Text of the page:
The soaring temperatures scorching states from Illinois to Texas have done more than cause discomfort -- a record drought is battering farmers and ranchers whose crops are withering and whose livestock are going unfed.

Some of the same states that are experiencing historically high triple digit temperatures are also contending with a lack of rain, dry winds, and wildfires. Every county in Texas qualified last month as a natural disaster area eligible for federal relief, and officials there reckoned the losses at more than 30% of the state's wheat fields, or $3 billion.

It's horrible so far, Mike Newberry, a Georgia farmer who is trying grow cotton, corn and peanuts, told the New York Times. There is no description for what we've been through since we started planting corn in March.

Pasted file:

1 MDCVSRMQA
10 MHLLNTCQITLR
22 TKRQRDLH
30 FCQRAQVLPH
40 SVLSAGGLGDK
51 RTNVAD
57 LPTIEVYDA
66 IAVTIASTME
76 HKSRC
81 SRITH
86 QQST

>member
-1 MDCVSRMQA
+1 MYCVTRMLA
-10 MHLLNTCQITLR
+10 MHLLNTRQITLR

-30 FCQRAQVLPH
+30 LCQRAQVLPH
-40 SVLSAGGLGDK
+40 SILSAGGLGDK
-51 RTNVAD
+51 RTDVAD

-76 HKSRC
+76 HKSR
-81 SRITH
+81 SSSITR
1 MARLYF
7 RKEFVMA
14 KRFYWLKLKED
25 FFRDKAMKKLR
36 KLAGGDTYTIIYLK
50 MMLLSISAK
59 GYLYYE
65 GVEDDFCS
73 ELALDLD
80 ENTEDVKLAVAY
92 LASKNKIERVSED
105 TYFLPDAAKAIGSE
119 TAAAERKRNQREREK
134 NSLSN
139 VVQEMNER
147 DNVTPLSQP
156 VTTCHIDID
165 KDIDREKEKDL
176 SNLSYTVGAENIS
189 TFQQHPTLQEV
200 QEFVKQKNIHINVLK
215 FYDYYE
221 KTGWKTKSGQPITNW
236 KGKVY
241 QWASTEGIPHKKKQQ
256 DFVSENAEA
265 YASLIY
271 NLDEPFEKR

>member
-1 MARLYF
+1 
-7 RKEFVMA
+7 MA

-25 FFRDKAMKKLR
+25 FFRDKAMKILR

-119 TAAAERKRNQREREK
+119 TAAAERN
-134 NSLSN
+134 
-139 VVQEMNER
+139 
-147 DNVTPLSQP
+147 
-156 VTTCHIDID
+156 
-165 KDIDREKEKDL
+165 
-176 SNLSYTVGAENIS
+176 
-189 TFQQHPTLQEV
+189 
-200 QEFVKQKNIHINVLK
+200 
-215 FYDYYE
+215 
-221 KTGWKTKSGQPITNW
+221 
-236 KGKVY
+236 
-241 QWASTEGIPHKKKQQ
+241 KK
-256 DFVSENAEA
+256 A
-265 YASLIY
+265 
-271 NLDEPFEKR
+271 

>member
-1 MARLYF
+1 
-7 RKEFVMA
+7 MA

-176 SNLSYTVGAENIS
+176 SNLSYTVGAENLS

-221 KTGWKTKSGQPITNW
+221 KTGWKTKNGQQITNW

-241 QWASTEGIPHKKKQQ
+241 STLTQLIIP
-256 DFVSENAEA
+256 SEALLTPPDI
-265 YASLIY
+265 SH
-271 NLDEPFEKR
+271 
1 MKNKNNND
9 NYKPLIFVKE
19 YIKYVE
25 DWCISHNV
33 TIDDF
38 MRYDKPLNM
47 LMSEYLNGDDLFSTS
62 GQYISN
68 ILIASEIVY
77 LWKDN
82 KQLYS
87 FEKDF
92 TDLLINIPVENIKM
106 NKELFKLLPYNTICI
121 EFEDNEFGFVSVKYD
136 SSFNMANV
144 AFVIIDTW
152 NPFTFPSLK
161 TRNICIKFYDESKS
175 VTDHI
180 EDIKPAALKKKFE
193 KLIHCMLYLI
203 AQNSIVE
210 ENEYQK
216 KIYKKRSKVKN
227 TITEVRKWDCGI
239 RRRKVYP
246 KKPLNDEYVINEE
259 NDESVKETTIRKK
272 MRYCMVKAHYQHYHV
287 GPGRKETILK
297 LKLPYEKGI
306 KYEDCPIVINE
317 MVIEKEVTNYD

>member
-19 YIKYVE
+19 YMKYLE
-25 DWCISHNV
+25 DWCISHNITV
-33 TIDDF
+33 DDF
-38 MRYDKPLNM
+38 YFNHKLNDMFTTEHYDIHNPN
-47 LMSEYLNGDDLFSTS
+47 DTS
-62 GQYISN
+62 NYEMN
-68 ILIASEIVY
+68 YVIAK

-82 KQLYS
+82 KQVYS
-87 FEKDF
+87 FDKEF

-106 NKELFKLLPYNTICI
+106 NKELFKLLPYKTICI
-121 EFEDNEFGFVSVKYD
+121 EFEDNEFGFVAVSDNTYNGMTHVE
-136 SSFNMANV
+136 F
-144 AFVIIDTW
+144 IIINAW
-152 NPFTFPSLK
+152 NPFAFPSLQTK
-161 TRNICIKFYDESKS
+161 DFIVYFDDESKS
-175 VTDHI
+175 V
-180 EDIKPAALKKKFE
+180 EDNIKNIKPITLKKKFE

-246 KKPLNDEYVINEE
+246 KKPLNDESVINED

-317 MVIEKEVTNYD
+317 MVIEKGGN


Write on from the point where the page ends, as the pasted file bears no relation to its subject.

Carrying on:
The loss of crops will likely create a ripple effect in which livestock farmers cannot feed as many of their animals as grass dries up and hay becomes more expensive.

Meterologists believe that a La Niña, when parts of the Pacific ocean become cooler than usual, has kept moisture from traveling to the mainland in warm air. That means this heat wave is likely unrelated to the devastating wave of floods and tornadoes that swept across the country in recent months.

The suffering is exacerbated by the fact that the government is tight on cash. Agricultural subsidies have been a rare source of bipartisan agreement as a possible target for budget cuts, and farmers are not anticipating much help from the government.

Because we overspent, the Legislature overspent, we've been cut back and then the drought comes along and we don't have the resources and federal government doesn't, and so we just tighten our belt and go on, said Donald Butler, the director of the Arizona Department of Agriculture.